1. Pension Plans
Pension plans or retirement plans offer you the dual benefits of investment and insurance cover. Invest a certain amount regularly towards your pension plan to accumulate corpus in a phase-by-phase manner. This will ensure a steady flow of monthly pension once you retire. For example, Public Provident Fund is a popular retirement planning scheme.
When you start contributing to your retirement early, the funds build a secure golden year money-wise over the years. A well-chosen retirement plan can help you rise above inflation, thanks to the power of compounding. The corpus (investment+gains) in your name by the retiring age can take care of increasing healthcare costs and lifestyle requirements.
2. Who should opt for Pension Plans?
Anybody who wants to secure their retired life financially should start investing in pension funds. Section 80C also allow several retirement plans that also offer tax deduction up to Rs.1.5 lakhs.
Any fund you choose must align with your investment goals (or retirement plans). For instance, if you wish to retire early, your corpus upon maturity should be enough to support the additional years. So, the key is to scheme smartly. Then you will be able to enjoy the double benefit of building wealth while saving on income tax.
3. Features & Benefits of Pension Plans
a. Guaranteed Pension/Income
You can get a fixed and steady income after retiring (deferred plan) or immediately after investing (immediate plan), based on how you invest. This ensures you a financially independent life after retiring. Use a retirement calculator for a rough estimate of how much money you might require monthly after retirement.
Pension plans are entitled to tax exemption specified under Section 80C. If you wish to contribute to pension plans, the Income Tax Act, 1961, offers significant tax respite under Chapter VI-A. Section 80C, 80CCC and 80CCD specify them in detail. For instance, Atal Pension Yojana (APY) and National Pension Scheme (NPS) are subject to tax deduction under 80CCD.
A retirement plan is essentially a product of low liquidity. However, some companies allow withdrawal even during the accumulation stage. This will ensure funds to fall back on during emergencies without having to rely on bank loans or others for financial requirements.
d. Vesting Age
This is the age when you begin to receive the monthly pension. For instance, most pension plans keep their minimum vesting age at 40 or 50. It is flexible up to age 70, though some companies allow the vesting age to be up to 90.
e. Accumulation Duration
An investor can either choose to pay the premium in periodic intervals or at once as a lump sum investment. The wealth will simultaneously accumulate over time to build up a sizable corpus (investment+gains). For instance, if you start investing at the age of 30 and continues investing until you turn 60, the accumulation period will be 30 years. Your pension for the chosen period primarily comes from this corpus.
f. Payment Period
Investors often confuse this with the accumulation period. This is the period in which you receive the pension after retiring. For instance, if one receives a pension from the age of 60 to age 75, the payment period will be 15 years. Most funds keep this separate from accumulation period, though some funds allow partial/full withdrawals during accumulation periods too.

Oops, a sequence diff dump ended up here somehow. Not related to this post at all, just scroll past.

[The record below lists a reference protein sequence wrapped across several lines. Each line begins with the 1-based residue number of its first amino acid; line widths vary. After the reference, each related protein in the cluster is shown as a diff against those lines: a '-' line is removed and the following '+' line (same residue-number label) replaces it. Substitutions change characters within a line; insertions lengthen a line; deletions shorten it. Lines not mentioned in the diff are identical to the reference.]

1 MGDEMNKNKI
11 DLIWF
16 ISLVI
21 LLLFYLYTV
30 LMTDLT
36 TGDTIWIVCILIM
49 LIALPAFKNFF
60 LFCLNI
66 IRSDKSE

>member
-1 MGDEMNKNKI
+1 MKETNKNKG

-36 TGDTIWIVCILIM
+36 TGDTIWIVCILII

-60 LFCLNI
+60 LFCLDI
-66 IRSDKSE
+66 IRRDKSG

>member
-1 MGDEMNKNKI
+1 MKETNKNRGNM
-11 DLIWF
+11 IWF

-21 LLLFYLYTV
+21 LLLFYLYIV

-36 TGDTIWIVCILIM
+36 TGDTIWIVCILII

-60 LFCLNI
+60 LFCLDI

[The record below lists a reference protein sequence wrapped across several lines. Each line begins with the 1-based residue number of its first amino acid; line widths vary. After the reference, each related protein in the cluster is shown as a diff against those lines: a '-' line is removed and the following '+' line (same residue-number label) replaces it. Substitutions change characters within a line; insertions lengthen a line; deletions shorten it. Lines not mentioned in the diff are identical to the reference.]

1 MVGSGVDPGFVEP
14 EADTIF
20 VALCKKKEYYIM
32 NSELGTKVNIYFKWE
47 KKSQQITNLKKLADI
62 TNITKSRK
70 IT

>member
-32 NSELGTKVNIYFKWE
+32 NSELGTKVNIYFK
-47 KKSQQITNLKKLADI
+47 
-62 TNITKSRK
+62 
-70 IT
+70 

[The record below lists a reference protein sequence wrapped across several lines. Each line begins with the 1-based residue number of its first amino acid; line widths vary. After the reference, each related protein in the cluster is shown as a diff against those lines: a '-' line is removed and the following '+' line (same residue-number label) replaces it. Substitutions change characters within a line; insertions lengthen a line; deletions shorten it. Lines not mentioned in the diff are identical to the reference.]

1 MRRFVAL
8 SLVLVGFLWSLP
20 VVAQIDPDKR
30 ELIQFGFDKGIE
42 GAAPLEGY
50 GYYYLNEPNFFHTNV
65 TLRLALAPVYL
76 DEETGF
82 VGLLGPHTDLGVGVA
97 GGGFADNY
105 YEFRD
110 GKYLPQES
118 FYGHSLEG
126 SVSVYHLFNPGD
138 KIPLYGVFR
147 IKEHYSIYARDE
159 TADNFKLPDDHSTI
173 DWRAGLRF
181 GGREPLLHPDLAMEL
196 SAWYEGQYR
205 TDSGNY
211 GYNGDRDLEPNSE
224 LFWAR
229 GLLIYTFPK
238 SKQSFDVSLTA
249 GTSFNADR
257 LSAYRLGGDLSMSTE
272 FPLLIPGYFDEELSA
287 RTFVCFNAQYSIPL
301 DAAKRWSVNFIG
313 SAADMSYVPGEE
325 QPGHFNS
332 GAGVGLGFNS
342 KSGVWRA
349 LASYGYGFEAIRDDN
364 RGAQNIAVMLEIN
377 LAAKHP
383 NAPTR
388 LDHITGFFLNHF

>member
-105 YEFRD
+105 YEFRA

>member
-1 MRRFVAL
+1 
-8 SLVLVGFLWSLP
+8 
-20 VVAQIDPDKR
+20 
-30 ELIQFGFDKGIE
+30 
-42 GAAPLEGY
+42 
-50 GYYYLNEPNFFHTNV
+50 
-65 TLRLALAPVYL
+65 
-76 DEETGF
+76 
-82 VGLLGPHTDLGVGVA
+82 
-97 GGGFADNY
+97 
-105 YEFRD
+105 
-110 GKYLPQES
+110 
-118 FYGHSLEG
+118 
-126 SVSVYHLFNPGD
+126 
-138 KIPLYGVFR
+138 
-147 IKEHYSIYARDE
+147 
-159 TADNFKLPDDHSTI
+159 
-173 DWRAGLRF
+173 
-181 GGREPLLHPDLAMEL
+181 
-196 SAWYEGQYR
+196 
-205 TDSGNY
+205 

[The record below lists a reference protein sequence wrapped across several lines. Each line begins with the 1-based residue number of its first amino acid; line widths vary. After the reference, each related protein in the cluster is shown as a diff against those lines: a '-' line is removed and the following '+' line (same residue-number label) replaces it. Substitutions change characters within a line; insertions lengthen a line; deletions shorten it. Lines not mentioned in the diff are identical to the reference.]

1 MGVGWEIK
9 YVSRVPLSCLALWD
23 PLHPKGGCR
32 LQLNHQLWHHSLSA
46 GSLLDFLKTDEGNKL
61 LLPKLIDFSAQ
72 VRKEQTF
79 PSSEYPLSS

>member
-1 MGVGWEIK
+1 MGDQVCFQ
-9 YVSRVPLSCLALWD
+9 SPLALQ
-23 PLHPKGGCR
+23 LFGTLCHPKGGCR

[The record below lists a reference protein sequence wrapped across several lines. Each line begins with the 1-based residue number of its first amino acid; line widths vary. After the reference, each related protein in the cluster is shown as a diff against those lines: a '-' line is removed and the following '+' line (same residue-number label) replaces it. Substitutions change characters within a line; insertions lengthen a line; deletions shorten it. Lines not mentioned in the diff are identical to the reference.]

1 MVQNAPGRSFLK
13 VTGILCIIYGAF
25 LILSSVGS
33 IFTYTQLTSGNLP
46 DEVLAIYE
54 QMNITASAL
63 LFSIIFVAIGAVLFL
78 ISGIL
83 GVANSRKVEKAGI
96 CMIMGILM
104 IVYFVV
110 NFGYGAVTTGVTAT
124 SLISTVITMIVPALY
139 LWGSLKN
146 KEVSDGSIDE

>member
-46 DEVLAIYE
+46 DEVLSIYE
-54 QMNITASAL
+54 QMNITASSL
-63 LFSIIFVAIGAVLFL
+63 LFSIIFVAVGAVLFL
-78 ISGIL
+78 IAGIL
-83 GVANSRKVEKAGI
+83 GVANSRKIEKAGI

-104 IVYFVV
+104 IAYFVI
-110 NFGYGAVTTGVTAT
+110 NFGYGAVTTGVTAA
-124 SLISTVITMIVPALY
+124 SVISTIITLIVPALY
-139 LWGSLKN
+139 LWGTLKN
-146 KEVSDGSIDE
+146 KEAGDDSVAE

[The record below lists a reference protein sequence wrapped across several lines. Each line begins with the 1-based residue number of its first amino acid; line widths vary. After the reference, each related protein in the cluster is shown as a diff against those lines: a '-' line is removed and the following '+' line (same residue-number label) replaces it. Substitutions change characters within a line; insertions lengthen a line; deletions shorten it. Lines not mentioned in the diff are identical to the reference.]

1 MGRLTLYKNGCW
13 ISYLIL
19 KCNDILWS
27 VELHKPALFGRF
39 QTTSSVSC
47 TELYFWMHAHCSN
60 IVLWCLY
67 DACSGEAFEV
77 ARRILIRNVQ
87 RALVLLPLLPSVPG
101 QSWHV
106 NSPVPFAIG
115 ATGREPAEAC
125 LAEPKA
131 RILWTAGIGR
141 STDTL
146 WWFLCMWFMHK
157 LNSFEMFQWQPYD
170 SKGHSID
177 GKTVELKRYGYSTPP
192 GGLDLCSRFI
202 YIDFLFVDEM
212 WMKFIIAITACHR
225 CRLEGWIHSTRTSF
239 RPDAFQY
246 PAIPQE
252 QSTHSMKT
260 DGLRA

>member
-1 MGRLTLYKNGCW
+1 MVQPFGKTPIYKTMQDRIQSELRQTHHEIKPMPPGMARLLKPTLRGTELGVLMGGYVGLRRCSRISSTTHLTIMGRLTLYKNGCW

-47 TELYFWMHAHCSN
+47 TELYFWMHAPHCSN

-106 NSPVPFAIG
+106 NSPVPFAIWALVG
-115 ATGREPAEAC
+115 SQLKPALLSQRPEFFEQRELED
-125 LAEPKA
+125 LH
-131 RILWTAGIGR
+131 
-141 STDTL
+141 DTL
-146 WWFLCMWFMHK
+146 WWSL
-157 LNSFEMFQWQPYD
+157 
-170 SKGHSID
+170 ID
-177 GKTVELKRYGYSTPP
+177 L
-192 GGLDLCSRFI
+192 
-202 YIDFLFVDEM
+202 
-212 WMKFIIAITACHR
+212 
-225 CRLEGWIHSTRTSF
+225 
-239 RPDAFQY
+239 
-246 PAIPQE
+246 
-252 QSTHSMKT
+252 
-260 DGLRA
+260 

g. Surrender value
Surrendering one’s pension plan before maturity is not a smart move even after paying the required minimum premium. This results in the investor losing every benefit of the plan, including the assured sum and life insurance cover.
4. How a Retirement Plan Works
5. Pension Plan Types in India
It is never too early or late to start thinking about retirement plans – the sooner, the better. Whether you are salaried or entrepreneurial, there is a slew of pension plans you can choose from as listed below.
|1||Deferred Annuity||Systematic premium or one lump sum premium over the tenure
Pension begins after completing the term
No taxation (unless you withdraw the corpus)
|2||Immediate Annuity||Only lumpsum investment allowed
Pension begins immediately after investment
Income Tax exempts tax on the premiums
The nominee can claim the pension or the corpus after the passing of policyholder
|3||Annuity Certain||The pension is disbursed for a specific period
The policyholder can choose a period (say, age 65-70)
The nominee can claim the pension after the demise of the policyholder
|4||With Cover Pension Plan||Comes with a ‘cover’ policy – policyholder’s dependents are entitled to a lump sum after he/she expires
The insurance amount is not large a most of the premium goes towards building the corpus
|5||Life Annuity||Pension paid till death
‘With spouse’ option – spouse continues to receive after the policyholder’s demise
|6||National Pension Scheme (NPS)||Launched and managed by the central government
Your money will be distributed in equity and debt markets as your preference.
Withdraw 60% when you retire, and the rest should be used to buy the annuity
The tax levied on the 20% of the corpus you withdraw upon maturity
|7||Pension Funds||Better returns once it matures
Regulated by the government body, Pension Fund Regulatory & Development Authority (PFRDA)
Currently, 6 fund houses in India are authorized to offer pension funds. Example, SBI
|8||Guaranteed Period Annuity Plan||Annuity disbursed for specific terms like 5 to 20 years.|
6. Tips to remember before buying a Pension Plan
a. Make a rough estimate of your future financial goal(s)
b. Consider your current income and fix an amount to put towards the plan
c. Research the available plans, read the benefits offered post maturity and choose accordingly
d. Understand the product before jumping at the cheapest option
e. Do not choose a product only because of tax-friendliness
If you think any of the above pension plans suit your investment goals and current income, start investing.